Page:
“God blesses those who are persecuted because they live for God, for the Kingdom of Heaven is theirs. God blesses you when you are mocked and persecuted and lied about because you are my followers.”
Could it be that I am a persecutor? Like a flood, she remembered all that she had said to Ashira and others about Andrew, about Simon, about Jesus; the times she had scoffed inwardly and outwardly, the times she said things she knew were not the truth. Oh, she could not bear to hear any more! The ache in her heart was too strong. She brushed past others in her haste to get away. Maybe I can speak with my brother. He is a godly man. Maybe he can help me.
She ran blindly down the hill and through the city, propelled by a desparate urgency. Her route to Jesse’s house would lead her past the city’s central well. As she approached it, she noticed Ashira drawing water. Zivah at first shrank back in dismay. This is not who I want to talk to—not yet anyway. But she willed herself to walk toward the well. Her heart pounded and her throat ached.
Ashira’s face strained with anxiety. “Hello, Zivah.” With hardly another glance, Ashira continued to hastily draw water.
“Uh, Ashira…” Zivah ventured, “I was just at the hillside. Jesus is up there. Your father, too—and—” Zivah paused.
At the mention of Jesus and her father, Ashira drew in a sharp breath. Water splashed from the leather bucket as she choked back a sob.
“Are you all right, Ashira?” Zivah asked, perplexed at Ashira’s demeanor.
“No!” Ashira sputtered out. Catching herself, she quickly added, “I don’t mean to be disrespectful, Zivah.” She hurriedly sloshed water into her jar.
Zivah felt torn up inside. “No, dear, I’m sure you didn’t mean it.” In her own agony she didn’t see the tears streaming down Ashira’s face. She sat on the stone bench by the well, trying to express to Ashira what she had heard on the hill. “Jesus spoke of being humble, gentle, a peacemaker, merciful. I just want you to know that…”
Ashira interrupted her. “Zivah, please. I can’t listen now. My grandmother is very ill! I must go back home with this water, quickly!”
As Ashira lifted her water jar Zivah saw panic in her eyes. “Ashira! I knew Anna was ill, but has she worsened?”
“She’s dying, Zivah,” Ashira’s voice cracked with emotion. Without looking up, she turned toward home heaving the water jar onto her head.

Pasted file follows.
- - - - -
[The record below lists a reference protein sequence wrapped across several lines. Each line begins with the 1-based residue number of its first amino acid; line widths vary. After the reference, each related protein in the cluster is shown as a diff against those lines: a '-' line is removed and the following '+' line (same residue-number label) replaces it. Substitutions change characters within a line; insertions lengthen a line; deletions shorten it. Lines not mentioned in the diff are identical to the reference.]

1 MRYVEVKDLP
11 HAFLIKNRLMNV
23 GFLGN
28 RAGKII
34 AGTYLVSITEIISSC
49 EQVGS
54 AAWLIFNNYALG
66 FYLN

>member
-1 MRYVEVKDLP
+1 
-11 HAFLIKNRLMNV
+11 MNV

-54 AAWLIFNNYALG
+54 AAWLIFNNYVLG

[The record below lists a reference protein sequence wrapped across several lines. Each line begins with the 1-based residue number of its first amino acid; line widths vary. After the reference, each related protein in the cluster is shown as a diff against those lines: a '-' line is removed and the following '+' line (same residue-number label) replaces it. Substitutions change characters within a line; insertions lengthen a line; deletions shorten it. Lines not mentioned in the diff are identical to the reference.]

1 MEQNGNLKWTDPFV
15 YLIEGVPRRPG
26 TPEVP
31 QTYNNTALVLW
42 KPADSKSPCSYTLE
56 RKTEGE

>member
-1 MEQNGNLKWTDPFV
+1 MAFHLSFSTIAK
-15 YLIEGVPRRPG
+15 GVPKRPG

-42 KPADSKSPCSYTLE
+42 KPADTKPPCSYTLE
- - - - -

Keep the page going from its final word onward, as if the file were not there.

“Can I help?” Zivah stood calling after her.
“No!” Ashira snapped, with the counterfeit courage of blinding pain. She bit her lip. She knew she had spoken too sharply. “I’m sorry, Zivah, there’s nothing you can do.” Swallowing another sob, she hurried on.
Zivah was stunned. With weak knees she reached down for the solid feel of the stone bench. She sat in utter despair. What have I done? Have I hurt them so much that they don’t want me near in their time of greatest need? Her own heart broke for Anna. I’ve hardly said a word to her in years. Anna, Yahweh, forgive me! Oh, God, please don’t let Anna die. Everyone dies eventually, but must it be now?
She groaned as waves of guilt wracked her whole body. I wanted to tell Ashira what I heard from Jesus, and she thought I was going to lecture her on her tone of voice. Zivah sank into deeper and deeper anguish.
Thoughts continued to torment her. I need to speak with Jesse. She rose from the bench. Looking into the sky she whispered, “I need You, Adonai. I realize that I need You.”
Can anyone fathom
What He has done?
Can anyone imagine
What He has won?
Though I was blind
I am starting to see
The depth of my pride
And I want to be free!
I want the Light
I see in Your eyes
I need Your truth
To break through the lies
I want to hear
I want to see
Can all that I’ve done
Ever be made clean?
Come shine Your Light,
Come loose my chains,
Lord of Love!
I choose to be nothing
For You, for You!
Lord, if You will,
You can make me new!